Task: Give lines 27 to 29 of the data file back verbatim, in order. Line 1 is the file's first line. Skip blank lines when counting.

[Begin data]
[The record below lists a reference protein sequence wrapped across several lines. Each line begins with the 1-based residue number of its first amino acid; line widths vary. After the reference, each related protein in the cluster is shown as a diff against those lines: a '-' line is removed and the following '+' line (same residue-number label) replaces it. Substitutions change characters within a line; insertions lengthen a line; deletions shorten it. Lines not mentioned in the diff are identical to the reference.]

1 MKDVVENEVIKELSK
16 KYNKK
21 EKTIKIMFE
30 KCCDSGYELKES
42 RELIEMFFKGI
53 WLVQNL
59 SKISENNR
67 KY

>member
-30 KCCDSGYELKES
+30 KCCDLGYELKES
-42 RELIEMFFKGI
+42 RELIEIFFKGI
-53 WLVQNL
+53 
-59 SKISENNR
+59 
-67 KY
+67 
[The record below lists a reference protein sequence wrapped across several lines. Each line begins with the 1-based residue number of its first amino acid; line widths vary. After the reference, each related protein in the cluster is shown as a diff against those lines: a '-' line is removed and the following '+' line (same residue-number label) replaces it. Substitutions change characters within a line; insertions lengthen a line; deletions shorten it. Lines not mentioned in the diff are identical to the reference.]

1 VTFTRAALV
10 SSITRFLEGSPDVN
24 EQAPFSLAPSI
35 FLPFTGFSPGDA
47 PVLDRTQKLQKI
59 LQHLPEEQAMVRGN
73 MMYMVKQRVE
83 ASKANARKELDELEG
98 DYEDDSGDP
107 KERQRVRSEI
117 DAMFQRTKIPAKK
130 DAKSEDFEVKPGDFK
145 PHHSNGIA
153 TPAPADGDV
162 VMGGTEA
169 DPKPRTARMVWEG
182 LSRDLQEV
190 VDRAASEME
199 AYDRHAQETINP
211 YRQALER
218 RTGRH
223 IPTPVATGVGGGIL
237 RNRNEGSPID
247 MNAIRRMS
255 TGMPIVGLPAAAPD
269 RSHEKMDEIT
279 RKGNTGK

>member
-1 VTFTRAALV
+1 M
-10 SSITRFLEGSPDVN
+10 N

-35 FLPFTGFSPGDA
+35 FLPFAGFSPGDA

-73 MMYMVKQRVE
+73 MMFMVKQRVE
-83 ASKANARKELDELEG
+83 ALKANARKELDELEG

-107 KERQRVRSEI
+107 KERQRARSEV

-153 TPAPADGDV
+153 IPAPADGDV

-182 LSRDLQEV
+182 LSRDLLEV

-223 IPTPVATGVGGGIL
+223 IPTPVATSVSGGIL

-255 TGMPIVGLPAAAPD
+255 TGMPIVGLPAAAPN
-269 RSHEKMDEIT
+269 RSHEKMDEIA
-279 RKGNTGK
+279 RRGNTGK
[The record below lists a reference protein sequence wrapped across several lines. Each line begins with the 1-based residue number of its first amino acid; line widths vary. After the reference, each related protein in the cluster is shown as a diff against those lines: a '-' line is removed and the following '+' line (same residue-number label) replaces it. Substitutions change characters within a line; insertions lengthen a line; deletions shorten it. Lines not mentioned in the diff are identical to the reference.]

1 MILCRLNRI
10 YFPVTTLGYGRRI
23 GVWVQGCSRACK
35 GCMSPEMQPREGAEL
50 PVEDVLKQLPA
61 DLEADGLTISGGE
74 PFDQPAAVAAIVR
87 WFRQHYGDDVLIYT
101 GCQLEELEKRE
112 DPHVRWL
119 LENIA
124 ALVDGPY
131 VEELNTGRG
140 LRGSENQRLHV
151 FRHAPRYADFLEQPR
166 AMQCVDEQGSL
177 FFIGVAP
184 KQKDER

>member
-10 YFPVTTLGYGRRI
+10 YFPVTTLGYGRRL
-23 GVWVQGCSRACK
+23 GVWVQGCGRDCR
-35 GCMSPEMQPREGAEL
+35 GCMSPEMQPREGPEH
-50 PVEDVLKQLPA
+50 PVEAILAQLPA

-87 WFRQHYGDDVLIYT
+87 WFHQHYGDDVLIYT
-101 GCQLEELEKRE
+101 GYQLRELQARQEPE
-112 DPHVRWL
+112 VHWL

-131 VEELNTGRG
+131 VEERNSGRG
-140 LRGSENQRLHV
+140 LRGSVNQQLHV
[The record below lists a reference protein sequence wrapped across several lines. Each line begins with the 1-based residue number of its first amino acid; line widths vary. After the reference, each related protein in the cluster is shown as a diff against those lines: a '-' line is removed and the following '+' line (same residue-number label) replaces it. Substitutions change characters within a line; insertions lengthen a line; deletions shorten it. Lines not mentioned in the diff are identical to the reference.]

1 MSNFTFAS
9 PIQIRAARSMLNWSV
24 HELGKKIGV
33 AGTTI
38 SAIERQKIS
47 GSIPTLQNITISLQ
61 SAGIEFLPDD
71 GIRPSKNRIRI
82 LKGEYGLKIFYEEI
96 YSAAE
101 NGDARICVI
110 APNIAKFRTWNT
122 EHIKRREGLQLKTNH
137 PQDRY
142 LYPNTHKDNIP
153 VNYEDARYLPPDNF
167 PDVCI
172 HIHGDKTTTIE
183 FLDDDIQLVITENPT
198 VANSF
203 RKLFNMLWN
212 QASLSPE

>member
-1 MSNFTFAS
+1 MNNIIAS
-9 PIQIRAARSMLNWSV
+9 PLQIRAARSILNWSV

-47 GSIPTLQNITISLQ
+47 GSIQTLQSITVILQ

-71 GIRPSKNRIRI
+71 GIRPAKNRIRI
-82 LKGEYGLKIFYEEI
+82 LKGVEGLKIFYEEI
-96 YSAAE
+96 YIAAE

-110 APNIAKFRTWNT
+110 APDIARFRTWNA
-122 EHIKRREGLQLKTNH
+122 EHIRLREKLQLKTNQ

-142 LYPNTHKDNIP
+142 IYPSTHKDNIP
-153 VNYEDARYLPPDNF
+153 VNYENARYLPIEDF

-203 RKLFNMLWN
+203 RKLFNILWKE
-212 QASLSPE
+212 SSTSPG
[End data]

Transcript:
59 LQHLPEEQAMVRGN
73 MMYMVKQRVE
83 ASKANARKELDELEG